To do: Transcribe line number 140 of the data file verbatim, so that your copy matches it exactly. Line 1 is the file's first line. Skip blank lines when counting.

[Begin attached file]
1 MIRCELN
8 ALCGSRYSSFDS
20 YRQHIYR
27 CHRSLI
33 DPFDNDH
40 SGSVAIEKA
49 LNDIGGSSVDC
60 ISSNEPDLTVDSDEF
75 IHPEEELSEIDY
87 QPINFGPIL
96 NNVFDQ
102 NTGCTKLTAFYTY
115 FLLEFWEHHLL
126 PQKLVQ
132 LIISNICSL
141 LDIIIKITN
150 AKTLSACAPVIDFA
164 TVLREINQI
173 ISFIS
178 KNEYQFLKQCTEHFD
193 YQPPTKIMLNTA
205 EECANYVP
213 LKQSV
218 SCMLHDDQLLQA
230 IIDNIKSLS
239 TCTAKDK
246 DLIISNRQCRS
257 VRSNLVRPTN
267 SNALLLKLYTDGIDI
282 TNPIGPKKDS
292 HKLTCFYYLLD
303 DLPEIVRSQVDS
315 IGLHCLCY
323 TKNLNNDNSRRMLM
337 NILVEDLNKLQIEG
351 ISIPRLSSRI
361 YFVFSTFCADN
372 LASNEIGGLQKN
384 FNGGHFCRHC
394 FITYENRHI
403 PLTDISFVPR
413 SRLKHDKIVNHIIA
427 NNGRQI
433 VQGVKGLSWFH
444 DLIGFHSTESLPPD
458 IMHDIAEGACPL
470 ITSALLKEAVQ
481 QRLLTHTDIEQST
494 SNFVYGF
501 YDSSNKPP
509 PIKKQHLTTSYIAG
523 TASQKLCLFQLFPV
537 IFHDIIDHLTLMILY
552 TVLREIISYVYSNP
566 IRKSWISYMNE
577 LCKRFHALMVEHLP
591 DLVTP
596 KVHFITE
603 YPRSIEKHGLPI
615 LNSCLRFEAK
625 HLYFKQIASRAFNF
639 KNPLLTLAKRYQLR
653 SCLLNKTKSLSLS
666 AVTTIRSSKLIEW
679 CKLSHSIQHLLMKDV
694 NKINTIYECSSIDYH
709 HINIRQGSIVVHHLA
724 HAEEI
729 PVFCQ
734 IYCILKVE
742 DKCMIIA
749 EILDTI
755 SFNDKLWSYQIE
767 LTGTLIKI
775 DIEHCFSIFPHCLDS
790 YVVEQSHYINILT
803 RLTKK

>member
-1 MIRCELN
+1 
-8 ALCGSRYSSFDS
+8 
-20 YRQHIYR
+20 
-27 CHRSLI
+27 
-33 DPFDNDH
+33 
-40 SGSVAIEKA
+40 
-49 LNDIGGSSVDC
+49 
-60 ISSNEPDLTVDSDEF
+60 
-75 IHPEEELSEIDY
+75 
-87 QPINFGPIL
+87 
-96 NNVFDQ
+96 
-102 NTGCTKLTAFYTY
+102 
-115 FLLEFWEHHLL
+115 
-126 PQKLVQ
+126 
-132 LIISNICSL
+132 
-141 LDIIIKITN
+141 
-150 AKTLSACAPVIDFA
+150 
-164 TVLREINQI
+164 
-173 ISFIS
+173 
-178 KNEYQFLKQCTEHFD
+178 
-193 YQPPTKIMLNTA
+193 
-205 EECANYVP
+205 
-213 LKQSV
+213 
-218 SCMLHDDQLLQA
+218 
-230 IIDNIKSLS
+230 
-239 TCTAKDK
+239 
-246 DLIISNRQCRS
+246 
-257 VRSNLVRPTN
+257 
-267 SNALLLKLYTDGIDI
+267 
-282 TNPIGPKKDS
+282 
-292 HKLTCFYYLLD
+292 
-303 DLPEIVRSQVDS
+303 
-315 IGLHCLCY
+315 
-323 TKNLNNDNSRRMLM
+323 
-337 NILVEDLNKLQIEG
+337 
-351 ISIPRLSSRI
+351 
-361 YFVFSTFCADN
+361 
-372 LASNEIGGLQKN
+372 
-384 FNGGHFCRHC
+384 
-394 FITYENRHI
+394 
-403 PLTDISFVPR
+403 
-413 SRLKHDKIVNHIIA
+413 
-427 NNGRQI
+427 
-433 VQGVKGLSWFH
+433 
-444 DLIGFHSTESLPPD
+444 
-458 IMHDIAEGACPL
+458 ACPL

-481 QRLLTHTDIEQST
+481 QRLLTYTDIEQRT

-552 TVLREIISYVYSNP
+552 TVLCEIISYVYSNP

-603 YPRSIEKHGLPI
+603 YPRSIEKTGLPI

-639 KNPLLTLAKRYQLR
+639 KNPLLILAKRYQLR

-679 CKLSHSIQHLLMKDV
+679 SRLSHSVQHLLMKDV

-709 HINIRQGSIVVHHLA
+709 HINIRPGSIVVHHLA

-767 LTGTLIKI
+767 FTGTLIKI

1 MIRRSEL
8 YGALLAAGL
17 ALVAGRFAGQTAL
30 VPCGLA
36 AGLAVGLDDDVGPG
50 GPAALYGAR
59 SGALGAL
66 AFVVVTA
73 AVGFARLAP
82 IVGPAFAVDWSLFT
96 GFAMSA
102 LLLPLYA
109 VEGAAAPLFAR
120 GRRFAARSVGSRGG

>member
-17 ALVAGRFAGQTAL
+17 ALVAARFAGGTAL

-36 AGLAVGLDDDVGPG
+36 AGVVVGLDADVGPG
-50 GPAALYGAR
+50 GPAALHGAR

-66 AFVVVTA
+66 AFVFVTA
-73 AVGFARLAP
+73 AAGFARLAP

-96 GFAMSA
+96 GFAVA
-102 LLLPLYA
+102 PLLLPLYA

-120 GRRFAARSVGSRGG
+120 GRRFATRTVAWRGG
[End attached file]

+292 